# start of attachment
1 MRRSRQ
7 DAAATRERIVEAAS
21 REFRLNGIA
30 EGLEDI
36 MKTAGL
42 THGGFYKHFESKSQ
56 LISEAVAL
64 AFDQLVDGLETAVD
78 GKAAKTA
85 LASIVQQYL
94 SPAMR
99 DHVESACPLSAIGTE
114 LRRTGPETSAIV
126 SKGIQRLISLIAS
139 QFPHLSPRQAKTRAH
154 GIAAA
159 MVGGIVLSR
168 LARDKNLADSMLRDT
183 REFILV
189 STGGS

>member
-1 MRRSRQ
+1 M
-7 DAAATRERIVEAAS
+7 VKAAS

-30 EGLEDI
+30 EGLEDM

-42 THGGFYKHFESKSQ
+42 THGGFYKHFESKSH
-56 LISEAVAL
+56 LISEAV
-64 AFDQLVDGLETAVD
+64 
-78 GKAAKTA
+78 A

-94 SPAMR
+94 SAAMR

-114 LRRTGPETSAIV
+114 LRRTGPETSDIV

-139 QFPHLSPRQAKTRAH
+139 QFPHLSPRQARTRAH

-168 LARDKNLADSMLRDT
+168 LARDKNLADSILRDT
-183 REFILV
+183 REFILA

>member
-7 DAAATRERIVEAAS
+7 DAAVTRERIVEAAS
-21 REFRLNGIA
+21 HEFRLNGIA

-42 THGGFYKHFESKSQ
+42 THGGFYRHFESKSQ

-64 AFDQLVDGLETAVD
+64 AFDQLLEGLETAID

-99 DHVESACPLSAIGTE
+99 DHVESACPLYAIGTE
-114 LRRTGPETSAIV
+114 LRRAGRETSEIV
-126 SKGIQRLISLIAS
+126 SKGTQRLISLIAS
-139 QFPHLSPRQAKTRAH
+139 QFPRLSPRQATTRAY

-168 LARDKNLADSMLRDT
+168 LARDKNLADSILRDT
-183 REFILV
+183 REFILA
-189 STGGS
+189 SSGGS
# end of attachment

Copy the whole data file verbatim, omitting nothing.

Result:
1 MRRSRQ
7 DAAATRERIVEAAS
21 REFRLNGIA
30 EGLEDI
36 MKTAGL
42 THGGFYKHFESKSQ
56 LISEAVAL
64 AFDQLVDGLETAVD
78 GKAAKTA
85 LASIVQQYL
94 SPAMR
99 DHVESACPLSAIGTE
114 LRRTGPETSAIV
126 SKGIQRLISLIAS
139 QFPHLSPRQAKTRAH
154 GIAAA
159 MVGGIVLSR
168 LARDKNLADSMLRDT
183 REFILV
189 STGGS

>member
-1 MRRSRQ
+1 M
-7 DAAATRERIVEAAS
+7 VKAAS

-30 EGLEDI
+30 EGLEDM

-42 THGGFYKHFESKSQ
+42 THGGFYKHFESKSH
-56 LISEAVAL
+56 LISEAV
-64 AFDQLVDGLETAVD
+64 
-78 GKAAKTA
+78 A

-94 SPAMR
+94 SAAMR

-114 LRRTGPETSAIV
+114 LRRTGPETSDIV

-139 QFPHLSPRQAKTRAH
+139 QFPHLSPRQARTRAH

-168 LARDKNLADSMLRDT
+168 LARDKNLADSILRDT
-183 REFILV
+183 REFILA

>member
-7 DAAATRERIVEAAS
+7 DAAVTRERIVEAAS
-21 REFRLNGIA
+21 HEFRLNGIA

-42 THGGFYKHFESKSQ
+42 THGGFYRHFESKSQ

-64 AFDQLVDGLETAVD
+64 AFDQLLEGLETAID

-99 DHVESACPLSAIGTE
+99 DHVESACPLYAIGTE
-114 LRRTGPETSAIV
+114 LRRAGRETSEIV
-126 SKGIQRLISLIAS
+126 SKGTQRLISLIAS
-139 QFPHLSPRQAKTRAH
+139 QFPRLSPRQATTRAY

-168 LARDKNLADSMLRDT
+168 LARDKNLADSILRDT
-183 REFILV
+183 REFILA
-189 STGGS
+189 SSGGS